Australians like to think of themselves as battlers, overcoming hardship and adversity, seeing their every triumph as a win for the “little guy”. It’s a label that could similarly be applied to this film – produced on a meagre budget without a major distributor, in two decades it has gone on to become our nation’s most adored movie, a title that it most certainly deserves.
Dale Kerrigan (Stephen Curry) is The Castle’s humble storyteller. He lives with his father Darryl (Michael Caton), mother Sal (Anne Tenney) and older brother Steve (Anthony Simcoe), all of whom reside in a house next to an international airport. This doesn’t bother any member of the Kerrigan family, least of all Darryl – he would rather admire the simple pleasures in life, be it the beauty of greyhounds, one of Steve’s inventions, or the mundane cuisine that Sal serves for dinner.
Conflict comes in the form of a compulsory acquisition notice, which states that the Kerrigans must vacate their property to make way for an extension of the airport’s runway. Darryl believes that the acquisition is unjust, and so appeals the decision in the courtroom. Unfortunately, Darryl’s argument that the acquisition is against “the law of bloody common sense” doesn’t have any legal basis, and as of such the case is thrown-out, much to his sadness.
To assist in the matter, Darryl engages his former solicitor Dennis Denuto (Tiriel Mora) who unsuccessfully defended Darryl’s eldest son Wayne (Wayne Hope) on an armed robbery charge. Dennis has limited legal experience, and a very limited understanding of roman numerals, so he probably isn’t the best lawyer to argue Darryl’s case. But Darryl’s faith in Dennis’ abilities is unabated, so it is with great optimism that they head to the Supreme Court to overturn the acquisition.
The Castle came about after Working Dog Productions, the team behind television’s D-Generation and Frontline, were unable to obtain funding for another script they had written, and so produced this screenplay to gain some film-making experience. Released on the 10th of April, 1997 – that’s twenty years to the day, folks – it relied on positive reviews and word-of-mouth, rather than a recognisable cast and crew, to achieve box-office success. In the years since, with television screenings and home-video releases, its popularity only seems to have grown.
At the time of The Castle’s release, most of the actors had never appeared in a feature film, and were better recognised for their TV work. The lack of household names was, more than anything, due to the insignificant budget, yet the acting here is on-par with that of any A-lister. Michael Caton excels as Darryl Kerrigan, playing the warm fatherly role with ease; Tiriel Mora is loveable as Dennis the fumbling lawyer; and in a supporting role, the late Bud Tingwell plays affable barrister Laurie Hammill in what many consider to be a career-defining performance.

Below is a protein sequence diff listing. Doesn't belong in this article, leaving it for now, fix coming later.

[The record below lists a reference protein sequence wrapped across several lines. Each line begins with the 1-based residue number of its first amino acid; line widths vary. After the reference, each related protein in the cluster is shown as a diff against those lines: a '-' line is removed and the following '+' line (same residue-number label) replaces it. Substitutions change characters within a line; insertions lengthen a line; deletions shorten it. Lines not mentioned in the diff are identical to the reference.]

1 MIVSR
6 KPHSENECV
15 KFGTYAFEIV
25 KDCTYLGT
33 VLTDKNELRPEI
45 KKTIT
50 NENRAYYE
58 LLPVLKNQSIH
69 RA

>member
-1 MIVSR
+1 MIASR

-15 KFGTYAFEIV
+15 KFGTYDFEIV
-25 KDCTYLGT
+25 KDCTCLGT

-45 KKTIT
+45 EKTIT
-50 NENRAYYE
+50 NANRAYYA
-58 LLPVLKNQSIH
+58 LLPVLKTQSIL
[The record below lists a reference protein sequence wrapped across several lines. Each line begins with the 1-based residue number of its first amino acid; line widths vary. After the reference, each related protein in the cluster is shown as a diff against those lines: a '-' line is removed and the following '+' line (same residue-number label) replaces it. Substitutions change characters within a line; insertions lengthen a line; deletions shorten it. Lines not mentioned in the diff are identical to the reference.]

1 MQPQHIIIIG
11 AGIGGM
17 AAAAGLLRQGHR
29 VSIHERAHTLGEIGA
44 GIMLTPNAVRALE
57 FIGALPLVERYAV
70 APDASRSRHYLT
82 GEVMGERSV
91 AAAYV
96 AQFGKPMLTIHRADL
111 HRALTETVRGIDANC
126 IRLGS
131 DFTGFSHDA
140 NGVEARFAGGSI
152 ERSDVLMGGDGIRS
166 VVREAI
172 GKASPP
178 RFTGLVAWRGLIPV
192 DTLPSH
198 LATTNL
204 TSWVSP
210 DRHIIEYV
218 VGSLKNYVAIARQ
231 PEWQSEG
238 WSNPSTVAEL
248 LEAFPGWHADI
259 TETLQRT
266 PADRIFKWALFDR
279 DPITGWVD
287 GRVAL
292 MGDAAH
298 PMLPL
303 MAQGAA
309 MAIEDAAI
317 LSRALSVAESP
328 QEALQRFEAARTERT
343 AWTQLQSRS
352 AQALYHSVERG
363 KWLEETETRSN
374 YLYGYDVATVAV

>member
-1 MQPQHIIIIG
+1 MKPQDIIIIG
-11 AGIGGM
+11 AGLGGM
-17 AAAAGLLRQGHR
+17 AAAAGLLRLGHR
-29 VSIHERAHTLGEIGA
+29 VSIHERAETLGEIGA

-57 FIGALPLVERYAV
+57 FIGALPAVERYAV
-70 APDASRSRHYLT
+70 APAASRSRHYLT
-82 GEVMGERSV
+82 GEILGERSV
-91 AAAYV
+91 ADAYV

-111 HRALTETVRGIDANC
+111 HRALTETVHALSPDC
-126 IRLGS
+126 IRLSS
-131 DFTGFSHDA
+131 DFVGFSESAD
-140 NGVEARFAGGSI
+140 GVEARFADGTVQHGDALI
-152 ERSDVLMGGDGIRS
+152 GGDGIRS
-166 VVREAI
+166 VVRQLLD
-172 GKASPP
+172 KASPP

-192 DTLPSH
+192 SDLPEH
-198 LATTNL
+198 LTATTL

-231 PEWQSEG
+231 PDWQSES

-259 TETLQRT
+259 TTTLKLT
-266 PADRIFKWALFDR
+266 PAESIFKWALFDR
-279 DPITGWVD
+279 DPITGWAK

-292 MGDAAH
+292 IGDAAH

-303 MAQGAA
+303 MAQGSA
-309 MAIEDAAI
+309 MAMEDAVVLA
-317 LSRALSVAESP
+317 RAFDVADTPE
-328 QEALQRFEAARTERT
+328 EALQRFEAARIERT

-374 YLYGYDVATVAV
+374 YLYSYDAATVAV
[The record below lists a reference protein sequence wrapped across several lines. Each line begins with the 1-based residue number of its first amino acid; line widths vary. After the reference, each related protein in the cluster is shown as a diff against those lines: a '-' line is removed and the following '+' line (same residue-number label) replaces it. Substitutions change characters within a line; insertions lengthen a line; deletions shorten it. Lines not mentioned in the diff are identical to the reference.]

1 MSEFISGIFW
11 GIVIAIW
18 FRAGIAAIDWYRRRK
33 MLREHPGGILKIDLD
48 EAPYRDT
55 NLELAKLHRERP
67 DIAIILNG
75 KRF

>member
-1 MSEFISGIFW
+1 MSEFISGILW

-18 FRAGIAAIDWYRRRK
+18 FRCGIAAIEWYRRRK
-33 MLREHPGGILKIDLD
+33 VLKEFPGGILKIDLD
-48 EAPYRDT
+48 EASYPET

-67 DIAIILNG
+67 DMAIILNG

While there is great value in the performances, The Castle is first and foremost a comedy, and a funny one at that. The quirks of the characters are what produce the biggest laughs, whether it’s Dale’s honest narration, Darryl’s deadpan delivery or Dennis’ ineptitude. Additionally, the characters are so likeable that one feels a genuine sense of sorrow when Darryl loses his case. To feel such remorse for a protagonist is a rare achievement for any film, let alone a comedy.
Perhaps that’s why the movie is still celebrated after two decades – we relate to the down-to-earth characters so much that their struggles become our own. It would also explain why many of the actors have gone on to become national treasures, and why so much of the idiosyncratic dialogue has become part of the Australian lexicon – phrases such as “Tell him he’s dreaming”, “It’s the vibe”, “How’s the serenity?” and “This is going straight to the pool room!” are the lines most often quoted in everyday situations.
A word of advice though: if you are to see The Castle, be sure to find a digitally-remastered copy. The grainy look of the movie (another consequence of the low budget) makes it look as though it was filmed in the Seventies rather than the Nineties, which is a problem on the earlier VHS and DVD releases. More recent copies of the feature on Blu-Ray have eradicated the granular footage, and allow the film to be better appreciated.
The Castle isn’t just a humorous, heartfelt story about an underdog – it’s the very embodiment of the Australian spirit, one that even audiences outside of Australia can identify with. With endearing characters and great performances, it’s an antipodean classic that belongs in everybody’s pool room.